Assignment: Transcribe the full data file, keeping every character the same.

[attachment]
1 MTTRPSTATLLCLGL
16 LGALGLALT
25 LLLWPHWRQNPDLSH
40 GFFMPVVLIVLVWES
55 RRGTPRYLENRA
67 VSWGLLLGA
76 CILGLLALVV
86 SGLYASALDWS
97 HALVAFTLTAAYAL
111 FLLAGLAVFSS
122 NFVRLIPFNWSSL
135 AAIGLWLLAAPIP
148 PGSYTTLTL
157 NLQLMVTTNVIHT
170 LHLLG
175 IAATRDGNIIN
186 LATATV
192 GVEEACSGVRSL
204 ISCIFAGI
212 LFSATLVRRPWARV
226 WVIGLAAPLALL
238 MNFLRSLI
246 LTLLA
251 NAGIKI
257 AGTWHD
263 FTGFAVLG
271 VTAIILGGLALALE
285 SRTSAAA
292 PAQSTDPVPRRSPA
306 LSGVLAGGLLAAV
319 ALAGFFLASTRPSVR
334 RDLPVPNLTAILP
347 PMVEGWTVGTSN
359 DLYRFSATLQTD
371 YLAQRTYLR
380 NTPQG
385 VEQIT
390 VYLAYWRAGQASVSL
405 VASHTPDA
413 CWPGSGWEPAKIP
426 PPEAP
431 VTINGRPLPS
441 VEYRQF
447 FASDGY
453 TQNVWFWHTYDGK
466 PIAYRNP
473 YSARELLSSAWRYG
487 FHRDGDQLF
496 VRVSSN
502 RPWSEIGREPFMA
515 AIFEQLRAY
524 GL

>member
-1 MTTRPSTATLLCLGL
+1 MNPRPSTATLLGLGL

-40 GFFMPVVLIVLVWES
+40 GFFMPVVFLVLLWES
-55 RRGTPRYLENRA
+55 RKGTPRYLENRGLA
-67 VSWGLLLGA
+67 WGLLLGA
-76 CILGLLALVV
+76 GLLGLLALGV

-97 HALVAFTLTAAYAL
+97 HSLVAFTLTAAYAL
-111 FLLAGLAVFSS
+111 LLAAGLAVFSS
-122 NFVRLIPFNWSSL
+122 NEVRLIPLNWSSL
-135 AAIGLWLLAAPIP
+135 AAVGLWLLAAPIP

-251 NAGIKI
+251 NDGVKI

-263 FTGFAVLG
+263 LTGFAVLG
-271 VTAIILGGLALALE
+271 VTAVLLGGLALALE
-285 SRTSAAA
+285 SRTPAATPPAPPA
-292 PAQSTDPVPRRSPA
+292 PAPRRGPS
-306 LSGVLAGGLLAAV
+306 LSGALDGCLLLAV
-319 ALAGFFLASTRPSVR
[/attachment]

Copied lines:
1 MTTRPSTATLLCLGL
16 LGALGLALT
25 LLLWPHWRQNPDLSH
40 GFFMPVVLIVLVWES
55 RRGTPRYLENRA
67 VSWGLLLGA
76 CILGLLALVV
86 SGLYASALDWS
97 HALVAFTLTAAYAL
111 FLLAGLAVFSS
122 NFVRLIPFNWSSL
135 AAIGLWLLAAPIP
148 PGSYTTLTL
157 NLQLMVTTNVIHT
170 LHLLG
175 IAATRDGNIIN
186 LATATV
192 GVEEACSGVRSL
204 ISCIFAGI
212 LFSATLVRRPWARV
226 WVIGLAAPLALL
238 MNFLRSLI
246 LTLLA
251 NAGIKI
257 AGTWHD
263 FTGFAVLG
271 VTAIILGGLALALE
285 SRTSAAA
292 PAQSTDPVPRRSPA
306 LSGVLAGGLLAAV
319 ALAGFFLASTRPSVR
334 RDLPVPNLTAILP
347 PMVEGWTVGTSN
359 DLYRFSATLQTD
371 YLAQRTYLR
380 NTPQG
385 VEQIT
390 VYLAYWRAGQASVSL
405 VASHTPDA
413 CWPGSGWEPAKIP
426 PPEAP
431 VTINGRPLPS
441 VEYRQF
447 FASDGY
453 TQNVWFWHTYDGK
466 PIAYRNP
473 YSARELLSSAWRYG
487 FHRDGDQLF
496 VRVSSN
502 RPWSEIGREPFMA
515 AIFEQLRAY
524 GL

>member
-1 MTTRPSTATLLCLGL
+1 MNPRPSTATLLGLGL

-40 GFFMPVVLIVLVWES
+40 GFFMPVVFLVLLWES
-55 RRGTPRYLENRA
+55 RKGTPRYLENRGLA
-67 VSWGLLLGA
+67 WGLLLGA
-76 CILGLLALVV
+76 GLLGLLALGV

-97 HALVAFTLTAAYAL
+97 HSLVAFTLTAAYAL
-111 FLLAGLAVFSS
+111 LLAAGLAVFSS
-122 NFVRLIPFNWSSL
+122 NEVRLIPLNWSSL
-135 AAIGLWLLAAPIP
+135 AAVGLWLLAAPIP

-251 NAGIKI
+251 NDGVKI

-263 FTGFAVLG
+263 LTGFAVLG
-271 VTAIILGGLALALE
+271 VTAVLLGGLALALE
-285 SRTSAAA
+285 SRTPAATPPAPPA
-292 PAQSTDPVPRRSPA
+292 PAPRRGPS
-306 LSGVLAGGLLAAV
+306 LSGALDGCLLLAV
-319 ALAGFFLASTRPSVR